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Broken Heart Syndrome
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Resource Description: 
The American Heart Association’s mission is to build healthier lives, free of cardiovascular diseases and stroke.
Johns Hopkins Medicine touches on frequently asked questions about Broken Heart syndrome.
The National Coalition for Women with Heart Disease is a nonprofit, patient advocacy organization with thousands of members nationwide committed to helping women live longer, healthier lives.
Episode number: 
1304

Can you really die of a broken heart? Research says that indeed you can die from Broken Heart Syndrome, also known as Takotsubo and Stress Cardiomyopathy. But with quick medical intervention, the condition can be completely reversed. Maryann Murray shares her story of how stress suddenly turned her into a cardiac patient.

[SOURCE: Mayo Clinic ]

Broken heart syndrome is a temporary heart condition that's often brought on by stressful situations, such as the death of a loved one. People with broken heart syndrome may have sudden chest pain or think they're having a heart attack. In broken heart syndrome, there's a temporary disruption of your heart's normal pumping function, while the remainder of the heart functions normally or with even more forceful contractions.

What causes broken heart syndrome?

Broken heart syndrome may be caused by the heart's reaction to a surge of stress hormones. The condition may also be called takotsubo cardiomyopathy, apical ballooning syndrome or stress cardiomyopathy by doctors.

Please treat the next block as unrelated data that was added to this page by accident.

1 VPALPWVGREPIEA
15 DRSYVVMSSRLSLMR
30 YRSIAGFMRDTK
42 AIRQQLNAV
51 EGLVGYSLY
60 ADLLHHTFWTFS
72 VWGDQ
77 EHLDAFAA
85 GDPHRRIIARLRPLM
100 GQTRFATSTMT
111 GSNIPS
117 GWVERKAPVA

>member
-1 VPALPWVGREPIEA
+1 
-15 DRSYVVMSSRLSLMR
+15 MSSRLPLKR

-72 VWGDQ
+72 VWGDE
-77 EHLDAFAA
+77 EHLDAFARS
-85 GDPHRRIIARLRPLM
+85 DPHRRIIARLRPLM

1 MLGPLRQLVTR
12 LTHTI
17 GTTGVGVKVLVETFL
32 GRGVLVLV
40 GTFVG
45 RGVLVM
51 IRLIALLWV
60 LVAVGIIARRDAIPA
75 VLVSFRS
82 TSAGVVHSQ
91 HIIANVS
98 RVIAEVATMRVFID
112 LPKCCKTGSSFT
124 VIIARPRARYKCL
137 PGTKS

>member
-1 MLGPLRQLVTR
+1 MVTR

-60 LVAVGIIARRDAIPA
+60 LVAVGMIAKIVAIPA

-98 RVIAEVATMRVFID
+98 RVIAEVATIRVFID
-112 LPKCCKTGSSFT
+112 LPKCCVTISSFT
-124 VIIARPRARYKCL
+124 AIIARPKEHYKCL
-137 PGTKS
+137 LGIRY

The symptoms of broken heart syndrome are treatable, and the condition usually reverses itself in about a week.

What are the symptomes of broken heart syndrome?

Broken heart syndrome symptoms can mimic a heart attack. Common symptoms include:

  • Chest pain
  • Shortness of breath

Any long-lasting or persistent chest pain could be a sign of a heart attack, so it's important to take it seriously and call 911 if you experience chest pain.

How is broken heart syndrome different from a heart attack?

Heart attacks are generally caused by a complete or near complete blockage of a heart artery. This blockage is due to a blood clot forming at the site of narrowing from fatty buildup (atherosclerosis) in the wall of the artery. In broken heart syndrome, the heart arteries are not blocked, although blood flow in the arteries of the heart may be reduced.

Broken heart syndrome affects women far more often than men. It appears that most people who have broken heart syndrome are women 50 or older.

In rare cases, broken heart syndrome is fatal. However, most who experience broken heart syndrome quickly recover and don't have long-lasting effects.

Other complications of broken heart syndrome include:

  • Backup of fluid into your lungs (pulmonary edema)
  • Low blood pressure (hypotension)
  • Disruptions in your heartbeat

It's also possible that you may have broken heart syndrome again if you have another stressful event. However, the odds of this happening are low.

How is broken heart syndrome diagnosed?

Broken heart syndrome is usually diagnosed in an emergency or hospital setting, since most people with the condition have symptoms identical to a heart attack.

Call 911 or emergency medical help or have someone drive you to an emergency room if you experience new or unexplained chest pain or pressure that lasts for more than a few moments. Don't waste any time for fear of embarrassment if it's not a heart attack. Even if there's another cause for your chest pain, you need to be seen right away.

Have a family member or friend go with you, if possible. Someone who accompanies you can help soak up all the information provided during your evaluation.

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